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Press Release

Convicted Felon Is Sentenced To Prison For Firearms Offense, Assaulting Federal Officers, And Assault With Intent To Commit Murder

For Immediate Release
U.S. Attorney's Office, Western District of North Carolina
The Defendant Shot at Law Enforcement During Standoff that Lasted over 5 ½ Hours

ASHEVILLE, N.C. – Martin Medina, 32, an enrolled member of the Eastern Band of Cherokee Indians, has been sentenced to 14 years in federal prison and three years of supervised release for a firearms offense, assaulting federal officers, and assault with intent to commit murder, announced Dena J. King, U.S. Attorney for the Western District of North Carolina. In addition to the sentence imposed for the weapons and assault convictions, Medina was ordered to serve an additional 30 months in prison for violating the terms of his federal supervised release, for a total sentence of more than 16 years.

Medina was convicted of federal charges in 2012 for abusive sexual contact and related offenses. Medina was sentenced to a term of imprisonment followed by a lifetime of supervised release. As a convicted felon, Medina was prohibited from possessing firearms or ammunition. Also, among the conditions of Medina’s supervision were warrantless searches of his person and his residence.

According to court documents and court proceedings, on June 14, 2022, at approximately 1:10 p.m., federal probation officers and a deputy with the Cherokee Indian Police Department (CIPD) arrived at Medina’s residence, located in Swain County within the Qualla Boundary, to conduct a warrantless search. Medina met the law enforcement officers outside, then quickly ran inside his residence. A federal probation officer began to negotiate with Medina to come outside, but Medina did not comply. Officers with Tribal Alcohol Law Enforcement, Tribal Natural Resources Enforcement, and the Bureau of Indian Affairs arrived to assist. Law enforcement continued to negotiate with Medina, and over the course of the negotiations, law enforcement observed shell casings in the driveway. This led officers to believe that Medina was armed even though he was prohibited from possessing firearms.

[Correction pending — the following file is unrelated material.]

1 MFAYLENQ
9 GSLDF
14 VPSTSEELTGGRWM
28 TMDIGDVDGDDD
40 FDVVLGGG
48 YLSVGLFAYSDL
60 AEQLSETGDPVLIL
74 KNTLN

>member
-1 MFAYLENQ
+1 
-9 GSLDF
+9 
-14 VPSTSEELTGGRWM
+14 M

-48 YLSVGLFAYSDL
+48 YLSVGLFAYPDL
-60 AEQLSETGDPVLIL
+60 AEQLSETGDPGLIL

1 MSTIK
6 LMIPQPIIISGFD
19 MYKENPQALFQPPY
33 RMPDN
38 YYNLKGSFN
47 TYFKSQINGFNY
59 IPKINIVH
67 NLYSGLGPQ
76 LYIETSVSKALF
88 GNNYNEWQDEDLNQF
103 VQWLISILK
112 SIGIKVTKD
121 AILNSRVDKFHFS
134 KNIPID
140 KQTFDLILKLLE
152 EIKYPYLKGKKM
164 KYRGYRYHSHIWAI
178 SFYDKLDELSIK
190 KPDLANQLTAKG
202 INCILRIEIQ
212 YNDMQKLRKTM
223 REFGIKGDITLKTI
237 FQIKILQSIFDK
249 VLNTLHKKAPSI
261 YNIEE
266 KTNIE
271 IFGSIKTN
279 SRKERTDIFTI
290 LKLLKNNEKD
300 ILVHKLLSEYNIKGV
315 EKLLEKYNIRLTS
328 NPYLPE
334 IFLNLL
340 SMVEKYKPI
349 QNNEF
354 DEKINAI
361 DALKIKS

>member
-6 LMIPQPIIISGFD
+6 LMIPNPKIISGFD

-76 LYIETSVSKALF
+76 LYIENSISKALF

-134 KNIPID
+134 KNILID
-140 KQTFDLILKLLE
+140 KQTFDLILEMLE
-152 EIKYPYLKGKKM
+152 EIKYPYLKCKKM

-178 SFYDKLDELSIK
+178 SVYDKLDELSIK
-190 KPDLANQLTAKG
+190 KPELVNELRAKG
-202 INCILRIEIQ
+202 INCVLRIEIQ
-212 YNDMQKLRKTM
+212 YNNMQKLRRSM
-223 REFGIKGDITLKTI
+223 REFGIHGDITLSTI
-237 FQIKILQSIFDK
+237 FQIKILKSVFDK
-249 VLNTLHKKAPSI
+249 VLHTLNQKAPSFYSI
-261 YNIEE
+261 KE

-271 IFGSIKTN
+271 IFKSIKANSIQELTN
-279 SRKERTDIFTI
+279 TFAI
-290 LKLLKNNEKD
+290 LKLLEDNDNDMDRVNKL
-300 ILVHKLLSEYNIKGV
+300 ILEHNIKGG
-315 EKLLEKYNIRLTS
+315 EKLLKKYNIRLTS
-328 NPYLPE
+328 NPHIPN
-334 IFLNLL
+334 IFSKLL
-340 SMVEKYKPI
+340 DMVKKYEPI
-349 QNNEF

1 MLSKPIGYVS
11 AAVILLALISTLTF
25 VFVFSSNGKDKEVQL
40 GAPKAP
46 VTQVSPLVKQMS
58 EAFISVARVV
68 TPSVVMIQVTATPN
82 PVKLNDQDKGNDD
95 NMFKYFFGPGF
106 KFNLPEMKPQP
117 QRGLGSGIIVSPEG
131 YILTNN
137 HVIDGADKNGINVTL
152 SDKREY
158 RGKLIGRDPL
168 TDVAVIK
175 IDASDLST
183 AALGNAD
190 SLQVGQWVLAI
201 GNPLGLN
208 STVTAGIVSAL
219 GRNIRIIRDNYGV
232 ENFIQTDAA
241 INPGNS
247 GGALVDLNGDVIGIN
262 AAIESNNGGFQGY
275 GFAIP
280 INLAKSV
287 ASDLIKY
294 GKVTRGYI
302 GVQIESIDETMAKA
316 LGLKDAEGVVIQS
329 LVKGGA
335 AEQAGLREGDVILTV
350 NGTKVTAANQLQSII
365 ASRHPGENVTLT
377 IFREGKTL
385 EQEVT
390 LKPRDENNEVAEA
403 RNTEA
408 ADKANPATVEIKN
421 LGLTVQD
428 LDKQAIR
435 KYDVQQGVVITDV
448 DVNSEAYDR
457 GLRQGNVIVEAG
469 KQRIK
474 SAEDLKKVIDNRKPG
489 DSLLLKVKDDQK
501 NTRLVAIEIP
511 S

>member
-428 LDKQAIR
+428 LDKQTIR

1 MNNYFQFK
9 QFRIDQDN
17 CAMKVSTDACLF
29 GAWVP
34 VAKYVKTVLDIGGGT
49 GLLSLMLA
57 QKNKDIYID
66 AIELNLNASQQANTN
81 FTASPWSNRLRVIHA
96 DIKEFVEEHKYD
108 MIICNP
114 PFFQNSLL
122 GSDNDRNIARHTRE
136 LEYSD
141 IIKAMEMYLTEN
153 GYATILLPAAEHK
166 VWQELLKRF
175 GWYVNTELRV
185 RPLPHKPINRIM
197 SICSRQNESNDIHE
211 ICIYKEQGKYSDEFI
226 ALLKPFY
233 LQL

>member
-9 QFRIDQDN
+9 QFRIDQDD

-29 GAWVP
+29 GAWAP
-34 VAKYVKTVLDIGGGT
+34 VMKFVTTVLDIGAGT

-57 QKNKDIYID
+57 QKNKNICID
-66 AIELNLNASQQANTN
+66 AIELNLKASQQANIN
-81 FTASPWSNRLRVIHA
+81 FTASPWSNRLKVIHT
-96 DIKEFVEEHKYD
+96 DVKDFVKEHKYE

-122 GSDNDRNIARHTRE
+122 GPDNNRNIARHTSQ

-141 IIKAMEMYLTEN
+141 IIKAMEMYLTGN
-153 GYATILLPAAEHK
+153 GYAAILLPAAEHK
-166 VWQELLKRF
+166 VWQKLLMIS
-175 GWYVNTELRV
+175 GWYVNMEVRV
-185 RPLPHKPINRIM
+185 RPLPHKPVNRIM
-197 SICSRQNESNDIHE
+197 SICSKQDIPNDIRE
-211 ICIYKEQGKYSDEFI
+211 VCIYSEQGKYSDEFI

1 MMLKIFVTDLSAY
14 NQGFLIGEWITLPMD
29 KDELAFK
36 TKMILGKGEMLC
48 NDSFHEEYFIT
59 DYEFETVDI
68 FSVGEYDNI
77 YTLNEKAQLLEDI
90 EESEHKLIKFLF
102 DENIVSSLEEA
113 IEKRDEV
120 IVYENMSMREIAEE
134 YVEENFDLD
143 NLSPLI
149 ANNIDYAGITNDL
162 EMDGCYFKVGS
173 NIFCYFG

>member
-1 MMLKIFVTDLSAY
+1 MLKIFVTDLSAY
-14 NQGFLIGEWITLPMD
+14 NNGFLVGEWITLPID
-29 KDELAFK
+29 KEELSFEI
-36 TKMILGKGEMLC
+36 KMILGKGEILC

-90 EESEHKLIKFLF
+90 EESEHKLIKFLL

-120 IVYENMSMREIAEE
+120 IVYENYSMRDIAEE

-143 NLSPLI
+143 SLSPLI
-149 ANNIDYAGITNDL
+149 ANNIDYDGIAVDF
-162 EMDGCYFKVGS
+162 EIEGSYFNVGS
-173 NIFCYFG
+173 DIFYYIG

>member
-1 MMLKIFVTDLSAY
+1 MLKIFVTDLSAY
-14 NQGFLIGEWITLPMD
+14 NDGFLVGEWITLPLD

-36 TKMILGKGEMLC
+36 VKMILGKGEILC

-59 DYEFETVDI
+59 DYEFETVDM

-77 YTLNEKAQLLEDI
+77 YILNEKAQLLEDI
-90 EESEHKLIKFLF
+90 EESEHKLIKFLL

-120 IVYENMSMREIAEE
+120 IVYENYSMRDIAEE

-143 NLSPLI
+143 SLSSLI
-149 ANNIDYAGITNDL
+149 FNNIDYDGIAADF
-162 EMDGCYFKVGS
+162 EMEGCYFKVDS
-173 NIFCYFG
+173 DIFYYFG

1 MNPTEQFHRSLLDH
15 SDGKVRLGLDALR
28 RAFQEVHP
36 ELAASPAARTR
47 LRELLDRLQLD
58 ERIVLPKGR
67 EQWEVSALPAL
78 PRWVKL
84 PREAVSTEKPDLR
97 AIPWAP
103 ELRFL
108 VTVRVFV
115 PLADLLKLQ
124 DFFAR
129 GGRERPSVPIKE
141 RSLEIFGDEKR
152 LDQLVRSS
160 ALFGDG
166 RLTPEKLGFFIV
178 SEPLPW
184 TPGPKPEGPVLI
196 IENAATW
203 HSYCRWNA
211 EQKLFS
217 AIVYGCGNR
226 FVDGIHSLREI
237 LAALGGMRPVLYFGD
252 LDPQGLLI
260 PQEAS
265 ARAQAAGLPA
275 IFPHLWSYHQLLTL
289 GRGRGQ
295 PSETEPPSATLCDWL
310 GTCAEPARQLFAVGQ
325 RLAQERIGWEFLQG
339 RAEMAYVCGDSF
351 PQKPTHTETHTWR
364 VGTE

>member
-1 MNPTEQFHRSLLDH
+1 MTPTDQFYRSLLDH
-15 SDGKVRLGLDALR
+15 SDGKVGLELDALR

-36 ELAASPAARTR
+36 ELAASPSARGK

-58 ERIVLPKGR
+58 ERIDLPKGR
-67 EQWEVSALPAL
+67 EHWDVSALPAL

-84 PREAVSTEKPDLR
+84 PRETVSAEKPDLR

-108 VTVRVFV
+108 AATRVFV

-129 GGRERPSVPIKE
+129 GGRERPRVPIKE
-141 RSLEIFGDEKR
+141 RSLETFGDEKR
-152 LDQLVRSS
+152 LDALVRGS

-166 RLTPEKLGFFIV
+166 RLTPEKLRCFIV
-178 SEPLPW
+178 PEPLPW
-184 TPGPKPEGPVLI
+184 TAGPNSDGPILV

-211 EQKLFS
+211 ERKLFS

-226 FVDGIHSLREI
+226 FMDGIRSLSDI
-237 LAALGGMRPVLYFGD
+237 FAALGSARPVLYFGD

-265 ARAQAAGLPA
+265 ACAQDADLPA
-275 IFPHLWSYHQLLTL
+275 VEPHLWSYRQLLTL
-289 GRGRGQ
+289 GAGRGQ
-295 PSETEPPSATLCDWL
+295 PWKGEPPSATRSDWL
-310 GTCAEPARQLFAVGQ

According to court records, a SWAT team was called to the scene. Law enforcement reported potential gunfire coming from inside the residence. Medina continued to refuse to surrender, even after law enforcement deployed non-lethal gas into the residence. After deploying more gas into the home, law enforcement was again met with gunfire. Medina continued to fire at law enforcement, causing one of the officers to sustain a non-fatal injury. Eventually, Medina agreed to surrender, and he was taken into custody at 5:51 p.m.

Court records show that following Medina’s arrest, officers executed a search warrant at Medina’s residence, seizing five firearms, including three shotguns, assorted ammunition, extended magazines loaded to capacity for all weapons, two ballistic vests, a ballistic helmet, night vision goggles, a gas mask, various fixed-blade knives, suspected marijuana, and several thousand dollars in cash.

Medina remains in federal custody awaiting transfer to the federal Bureau of Prisons upon designation of a facility.

In making today’s announcement, U.S. Attorney King commended the Bureau of Indian Affairs, the Drug Enforcement Administration, the U.S. Probation Office, the Cherokee Indian Police Department, Tribal Alcohol Law Enforcement, Tribal Natural Resources Enforcement, the Office of the Tribal Prosecutor, and the Jackson County Sheriff’s Office for their work on this case.

Assistant U.S. Attorney Alex M. Scott of the U.S. Attorney’s Office in Asheville prosecuted the case.



Updated April 12, 2024

Firearms Offenses
Violent Crime